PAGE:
Engineering

Writing a custom webpack loader

Introduction

This article uses the latest webpack version, which at the moment of writing is webpack v5.

webpack is a backbone that powers most of the modern frontend tooling: Create React App, NextJS, Gatsby, —the list can go on and on. Over the years webpack had grown a reputation of being hard to configure, which is rather unfortunate, because no matter how abstracted webpack is in your setup, you can always benefit from knowing how to customize it.

Today I'd like to speak about one specific way of customizing webpack: writing a custom loader. I'm surprised to find this topic rather undocumented, so most of the information you read in this article is a result of reverse-engineering multiple existing loaders to let you and me learn.

Basics

A loader in webpack is a function that transforms a source code of imported modules.

Think of a loader as a function of a module's content that creates or augments that module's export:

const styles = cssLoader(require('./styles.css'))

Loaders are the heart and soul of how webpack compiles TypeScript to JavaScript, turns SASS into CSS, and JSX into React.createElement calls. In fact, webpack doesn't really do all that, loaders do! Meanwhile, webpack is responsible for establishing a transformation chain for your source code and making sure that the loaders are executed at the right stage of the build process.

Here's how you apply loaders to files in a webpack configuration:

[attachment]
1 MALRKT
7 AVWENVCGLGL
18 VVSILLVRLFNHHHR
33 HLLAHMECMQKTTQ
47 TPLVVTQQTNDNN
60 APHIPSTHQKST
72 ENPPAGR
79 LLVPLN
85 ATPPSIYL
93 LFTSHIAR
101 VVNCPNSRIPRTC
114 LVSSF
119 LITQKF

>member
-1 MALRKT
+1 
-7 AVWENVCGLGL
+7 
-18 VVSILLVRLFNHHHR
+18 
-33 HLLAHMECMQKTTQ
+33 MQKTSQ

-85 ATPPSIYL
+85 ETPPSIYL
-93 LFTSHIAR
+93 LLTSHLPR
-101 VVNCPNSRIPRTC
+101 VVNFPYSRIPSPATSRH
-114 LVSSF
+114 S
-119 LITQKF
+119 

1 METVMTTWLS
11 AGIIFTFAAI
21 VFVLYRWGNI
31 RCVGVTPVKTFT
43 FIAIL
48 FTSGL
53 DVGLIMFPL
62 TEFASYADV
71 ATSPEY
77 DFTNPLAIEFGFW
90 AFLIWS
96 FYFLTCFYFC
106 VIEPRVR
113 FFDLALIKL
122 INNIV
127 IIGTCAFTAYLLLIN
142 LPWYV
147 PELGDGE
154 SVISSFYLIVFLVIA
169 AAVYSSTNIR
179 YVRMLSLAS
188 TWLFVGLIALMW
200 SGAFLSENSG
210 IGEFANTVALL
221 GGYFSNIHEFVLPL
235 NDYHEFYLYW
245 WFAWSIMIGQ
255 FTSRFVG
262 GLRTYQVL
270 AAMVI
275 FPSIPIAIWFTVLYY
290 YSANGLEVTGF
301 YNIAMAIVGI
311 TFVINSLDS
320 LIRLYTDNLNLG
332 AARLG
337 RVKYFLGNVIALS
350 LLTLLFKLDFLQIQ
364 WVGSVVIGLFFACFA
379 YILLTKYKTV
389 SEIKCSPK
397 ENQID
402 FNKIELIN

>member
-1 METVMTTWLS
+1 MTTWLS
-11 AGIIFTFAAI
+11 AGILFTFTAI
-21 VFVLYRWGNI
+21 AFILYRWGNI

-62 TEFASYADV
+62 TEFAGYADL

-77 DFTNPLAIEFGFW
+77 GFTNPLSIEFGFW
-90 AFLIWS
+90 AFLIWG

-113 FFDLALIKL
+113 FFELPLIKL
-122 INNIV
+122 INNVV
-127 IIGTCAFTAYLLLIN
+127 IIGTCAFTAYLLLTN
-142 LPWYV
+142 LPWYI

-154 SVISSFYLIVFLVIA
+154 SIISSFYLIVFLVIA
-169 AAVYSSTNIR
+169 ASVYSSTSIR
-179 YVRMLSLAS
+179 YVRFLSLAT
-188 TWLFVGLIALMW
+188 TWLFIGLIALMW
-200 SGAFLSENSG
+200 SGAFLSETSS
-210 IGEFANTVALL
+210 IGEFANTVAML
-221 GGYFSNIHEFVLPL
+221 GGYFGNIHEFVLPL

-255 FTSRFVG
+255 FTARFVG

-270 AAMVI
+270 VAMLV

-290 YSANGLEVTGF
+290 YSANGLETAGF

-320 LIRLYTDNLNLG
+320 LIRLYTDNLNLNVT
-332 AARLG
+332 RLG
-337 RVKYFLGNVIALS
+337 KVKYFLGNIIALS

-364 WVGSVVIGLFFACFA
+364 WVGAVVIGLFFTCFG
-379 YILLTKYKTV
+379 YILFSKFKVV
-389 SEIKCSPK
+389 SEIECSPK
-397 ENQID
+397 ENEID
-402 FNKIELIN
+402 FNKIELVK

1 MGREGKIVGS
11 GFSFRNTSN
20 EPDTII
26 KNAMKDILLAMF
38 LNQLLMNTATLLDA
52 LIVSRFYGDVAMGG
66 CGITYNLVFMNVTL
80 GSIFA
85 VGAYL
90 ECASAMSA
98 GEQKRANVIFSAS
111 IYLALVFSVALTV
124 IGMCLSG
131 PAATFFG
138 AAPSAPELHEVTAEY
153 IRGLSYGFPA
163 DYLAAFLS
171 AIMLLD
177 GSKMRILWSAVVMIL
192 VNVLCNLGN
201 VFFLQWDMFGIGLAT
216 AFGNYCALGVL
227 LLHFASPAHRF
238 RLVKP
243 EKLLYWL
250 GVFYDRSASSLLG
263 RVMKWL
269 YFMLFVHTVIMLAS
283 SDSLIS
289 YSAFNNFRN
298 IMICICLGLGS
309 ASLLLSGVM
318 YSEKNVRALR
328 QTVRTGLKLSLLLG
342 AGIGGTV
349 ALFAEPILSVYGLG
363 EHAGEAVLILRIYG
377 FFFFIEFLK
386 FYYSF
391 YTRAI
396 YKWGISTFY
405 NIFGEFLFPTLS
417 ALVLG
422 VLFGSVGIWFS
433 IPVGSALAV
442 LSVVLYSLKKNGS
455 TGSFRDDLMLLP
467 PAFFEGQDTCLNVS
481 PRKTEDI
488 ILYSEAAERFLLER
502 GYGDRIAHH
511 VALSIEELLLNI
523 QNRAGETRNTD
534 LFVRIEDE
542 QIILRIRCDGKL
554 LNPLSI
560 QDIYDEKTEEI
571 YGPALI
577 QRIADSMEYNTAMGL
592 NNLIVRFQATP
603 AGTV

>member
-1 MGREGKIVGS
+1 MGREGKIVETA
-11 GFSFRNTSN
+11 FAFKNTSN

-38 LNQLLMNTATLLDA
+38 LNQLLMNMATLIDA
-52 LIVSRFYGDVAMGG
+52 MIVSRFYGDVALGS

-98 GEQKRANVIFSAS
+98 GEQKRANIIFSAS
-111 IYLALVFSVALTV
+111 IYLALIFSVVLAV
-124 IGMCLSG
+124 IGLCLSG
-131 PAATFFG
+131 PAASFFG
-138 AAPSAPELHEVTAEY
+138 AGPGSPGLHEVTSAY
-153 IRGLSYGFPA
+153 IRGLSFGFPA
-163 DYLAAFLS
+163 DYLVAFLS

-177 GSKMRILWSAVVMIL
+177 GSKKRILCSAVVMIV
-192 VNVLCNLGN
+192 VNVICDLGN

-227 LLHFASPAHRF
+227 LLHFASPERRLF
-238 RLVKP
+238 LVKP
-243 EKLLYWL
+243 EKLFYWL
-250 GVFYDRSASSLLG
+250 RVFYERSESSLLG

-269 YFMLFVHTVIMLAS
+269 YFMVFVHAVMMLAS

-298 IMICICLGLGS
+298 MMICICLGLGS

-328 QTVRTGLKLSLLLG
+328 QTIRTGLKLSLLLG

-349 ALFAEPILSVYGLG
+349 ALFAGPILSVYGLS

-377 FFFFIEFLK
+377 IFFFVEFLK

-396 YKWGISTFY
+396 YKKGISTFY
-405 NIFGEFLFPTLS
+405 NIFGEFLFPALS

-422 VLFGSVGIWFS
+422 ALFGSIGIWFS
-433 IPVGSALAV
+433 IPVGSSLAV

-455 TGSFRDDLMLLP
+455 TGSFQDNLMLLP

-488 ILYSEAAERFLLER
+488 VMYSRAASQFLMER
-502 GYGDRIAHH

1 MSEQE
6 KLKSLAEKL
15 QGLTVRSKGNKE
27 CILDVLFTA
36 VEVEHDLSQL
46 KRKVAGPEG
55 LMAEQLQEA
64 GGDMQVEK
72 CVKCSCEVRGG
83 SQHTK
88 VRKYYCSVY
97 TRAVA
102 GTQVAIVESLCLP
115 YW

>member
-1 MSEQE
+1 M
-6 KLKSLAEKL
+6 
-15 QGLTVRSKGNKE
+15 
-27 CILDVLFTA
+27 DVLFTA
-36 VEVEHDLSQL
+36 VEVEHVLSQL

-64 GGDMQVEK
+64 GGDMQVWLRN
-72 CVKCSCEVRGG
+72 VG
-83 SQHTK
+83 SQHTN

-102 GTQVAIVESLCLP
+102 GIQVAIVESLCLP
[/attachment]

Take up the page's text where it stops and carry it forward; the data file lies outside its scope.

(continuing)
1// webpack.config.js
2module.exports = {
3 module: {
4 rules: [
5 {
6 // Capture all "*.js" imports,
7 test: /\.js$/,
8 // ...and transform them via "babel-loader".
9 use: ['babel-loader'],
10 },
11 {
12 // Capture all the "*.css" imports,
13 test: /\.css$/
14 // ...and transform them via "css-loader".
15 use: ['css-loader']
16 }
17 ],
18 },
19}

In the configuration above, all *.js files that you import are passed through the babel-loader, while all *.css files are transformed via the css-loader. You can provide a list of loaders for the same subset of modules, in which case the loaders are applied from right to left:

1{
2 test: /\.ext$/
3 use: ['third-loader', 'second-loader', 'first-loader']
4}

This makes more sense once you look at a loader as a function that passes its result (transformed code) to the next loader in the chain:

third(second(first(source)))

Limitations

Loaders are designed to transform code. Unlike plugins, loaders cannot affect the build process, but rather transform individual imported modules during the build.

Generally, anything that lies outside of processing and generating code can be achieved through plugins. At the same time, one thing that a plugin shouldn't do is transform code, making the boundary between a loader and a plugin rather clear.

For example, here are some of the use-cases to write a custom loader: